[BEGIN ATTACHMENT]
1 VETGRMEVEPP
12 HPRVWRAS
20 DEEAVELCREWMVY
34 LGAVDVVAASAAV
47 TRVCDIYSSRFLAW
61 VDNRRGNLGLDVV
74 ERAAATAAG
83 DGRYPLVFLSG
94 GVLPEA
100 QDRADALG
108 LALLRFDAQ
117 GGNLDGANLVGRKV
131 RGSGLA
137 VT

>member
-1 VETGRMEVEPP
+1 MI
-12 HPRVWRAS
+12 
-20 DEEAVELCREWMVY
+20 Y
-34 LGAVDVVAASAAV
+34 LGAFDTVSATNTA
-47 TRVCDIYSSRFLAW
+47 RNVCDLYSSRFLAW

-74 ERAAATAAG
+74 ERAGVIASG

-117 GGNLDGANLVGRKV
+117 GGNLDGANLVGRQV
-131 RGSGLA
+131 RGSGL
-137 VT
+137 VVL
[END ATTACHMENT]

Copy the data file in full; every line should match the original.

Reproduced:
1 VETGRMEVEPP
12 HPRVWRAS
20 DEEAVELCREWMVY
34 LGAVDVVAASAAV
47 TRVCDIYSSRFLAW
61 VDNRRGNLGLDVV
74 ERAAATAAG
83 DGRYPLVFLSG
94 GVLPEA
100 QDRADALG
108 LALLRFDAQ
117 GGNLDGANLVGRKV
131 RGSGLA
137 VT

>member
-1 VETGRMEVEPP
+1 MI
-12 HPRVWRAS
+12 
-20 DEEAVELCREWMVY
+20 Y
-34 LGAVDVVAASAAV
+34 LGAFDTVSATNTA
-47 TRVCDIYSSRFLAW
+47 RNVCDLYSSRFLAW

-74 ERAAATAAG
+74 ERAGVIASG

-117 GGNLDGANLVGRKV
+117 GGNLDGANLVGRQV
-131 RGSGLA
+131 RGSGL
-137 VT
+137 VVL